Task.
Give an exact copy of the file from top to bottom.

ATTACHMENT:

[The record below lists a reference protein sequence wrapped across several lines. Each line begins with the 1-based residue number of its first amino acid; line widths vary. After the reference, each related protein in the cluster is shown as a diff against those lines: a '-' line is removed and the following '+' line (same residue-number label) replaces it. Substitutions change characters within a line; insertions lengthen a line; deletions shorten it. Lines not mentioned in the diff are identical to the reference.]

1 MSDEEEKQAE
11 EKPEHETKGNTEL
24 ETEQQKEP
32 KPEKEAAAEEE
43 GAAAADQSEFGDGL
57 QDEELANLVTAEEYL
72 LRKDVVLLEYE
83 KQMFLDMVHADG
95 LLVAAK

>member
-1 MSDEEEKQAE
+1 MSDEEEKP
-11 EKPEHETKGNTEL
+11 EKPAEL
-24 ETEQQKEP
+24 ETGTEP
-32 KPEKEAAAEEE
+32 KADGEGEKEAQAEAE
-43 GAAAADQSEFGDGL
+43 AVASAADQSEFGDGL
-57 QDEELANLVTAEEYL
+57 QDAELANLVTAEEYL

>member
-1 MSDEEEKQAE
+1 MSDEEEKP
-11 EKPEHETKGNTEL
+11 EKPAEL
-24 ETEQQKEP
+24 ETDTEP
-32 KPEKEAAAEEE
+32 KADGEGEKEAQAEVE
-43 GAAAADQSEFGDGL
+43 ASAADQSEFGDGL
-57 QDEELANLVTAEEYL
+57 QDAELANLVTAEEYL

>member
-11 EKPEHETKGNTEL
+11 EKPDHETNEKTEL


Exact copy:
[The record below lists a reference protein sequence wrapped across several lines. Each line begins with the 1-based residue number of its first amino acid; line widths vary. After the reference, each related protein in the cluster is shown as a diff against those lines: a '-' line is removed and the following '+' line (same residue-number label) replaces it. Substitutions change characters within a line; insertions lengthen a line; deletions shorten it. Lines not mentioned in the diff are identical to the reference.]

1 MSDEEEKQAE
11 EKPEHETKGNTEL
24 ETEQQKEP
32 KPEKEAAAEEE
43 GAAAADQSEFGDGL
57 QDEELANLVTAEEYL
72 LRKDVVLLEYE
83 KQMFLDMVHADG
95 LLVAAK

>member
-1 MSDEEEKQAE
+1 MSDEEEKP
-11 EKPEHETKGNTEL
+11 EKPAEL
-24 ETEQQKEP
+24 ETGTEP
-32 KPEKEAAAEEE
+32 KADGEGEKEAQAEAE
-43 GAAAADQSEFGDGL
+43 AVASAADQSEFGDGL
-57 QDEELANLVTAEEYL
+57 QDAELANLVTAEEYL

>member
-1 MSDEEEKQAE
+1 MSDEEEKP
-11 EKPEHETKGNTEL
+11 EKPAEL
-24 ETEQQKEP
+24 ETDTEP
-32 KPEKEAAAEEE
+32 KADGEGEKEAQAEVE
-43 GAAAADQSEFGDGL
+43 ASAADQSEFGDGL
-57 QDEELANLVTAEEYL
+57 QDAELANLVTAEEYL

>member
-11 EKPEHETKGNTEL
+11 EKPDHETNEKTEL